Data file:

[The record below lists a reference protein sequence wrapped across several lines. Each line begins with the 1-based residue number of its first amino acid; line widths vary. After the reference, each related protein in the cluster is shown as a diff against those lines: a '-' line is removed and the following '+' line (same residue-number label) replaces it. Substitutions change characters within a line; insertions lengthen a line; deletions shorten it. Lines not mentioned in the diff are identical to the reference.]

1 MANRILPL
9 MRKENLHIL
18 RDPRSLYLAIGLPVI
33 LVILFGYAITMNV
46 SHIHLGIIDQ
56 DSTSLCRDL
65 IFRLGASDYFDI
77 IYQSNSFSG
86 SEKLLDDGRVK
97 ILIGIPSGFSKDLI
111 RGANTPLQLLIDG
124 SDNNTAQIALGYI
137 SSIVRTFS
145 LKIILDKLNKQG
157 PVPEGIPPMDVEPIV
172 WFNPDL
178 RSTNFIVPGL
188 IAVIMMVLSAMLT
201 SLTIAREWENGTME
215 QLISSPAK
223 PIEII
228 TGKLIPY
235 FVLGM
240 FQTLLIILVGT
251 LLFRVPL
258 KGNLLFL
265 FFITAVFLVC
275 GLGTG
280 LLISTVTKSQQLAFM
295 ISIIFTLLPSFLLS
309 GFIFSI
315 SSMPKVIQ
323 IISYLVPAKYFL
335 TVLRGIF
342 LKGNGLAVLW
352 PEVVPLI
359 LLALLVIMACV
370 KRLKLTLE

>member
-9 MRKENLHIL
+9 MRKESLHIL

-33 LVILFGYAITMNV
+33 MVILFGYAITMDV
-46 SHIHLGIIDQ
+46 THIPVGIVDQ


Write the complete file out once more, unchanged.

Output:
[The record below lists a reference protein sequence wrapped across several lines. Each line begins with the 1-based residue number of its first amino acid; line widths vary. After the reference, each related protein in the cluster is shown as a diff against those lines: a '-' line is removed and the following '+' line (same residue-number label) replaces it. Substitutions change characters within a line; insertions lengthen a line; deletions shorten it. Lines not mentioned in the diff are identical to the reference.]

1 MANRILPL
9 MRKENLHIL
18 RDPRSLYLAIGLPVI
33 LVILFGYAITMNV
46 SHIHLGIIDQ
56 DSTSLCRDL
65 IFRLGASDYFDI
77 IYQSNSFSG
86 SEKLLDDGRVK
97 ILIGIPSGFSKDLI
111 RGANTPLQLLIDG
124 SDNNTAQIALGYI
137 SSIVRTFS
145 LKIILDKLNKQG
157 PVPEGIPPMDVEPIV
172 WFNPDL
178 RSTNFIVPGL
188 IAVIMMVLSAMLT
201 SLTIAREWENGTME
215 QLISSPAK
223 PIEII
228 TGKLIPY
235 FVLGM
240 FQTLLIILVGT
251 LLFRVPL
258 KGNLLFL
265 FFITAVFLVC
275 GLGTG
280 LLISTVTKSQQLAFM
295 ISIIFTLLPSFLLS
309 GFIFSI
315 SSMPKVIQ
323 IISYLVPAKYFL
335 TVLRGIF
342 LKGNGLAVLW
352 PEVVPLI
359 LLALLVIMACV
370 KRLKLTLE

>member
-9 MRKENLHIL
+9 MRKESLHIL

-33 LVILFGYAITMNV
+33 MVILFGYAITMDV
-46 SHIHLGIIDQ
+46 THIPVGIVDQ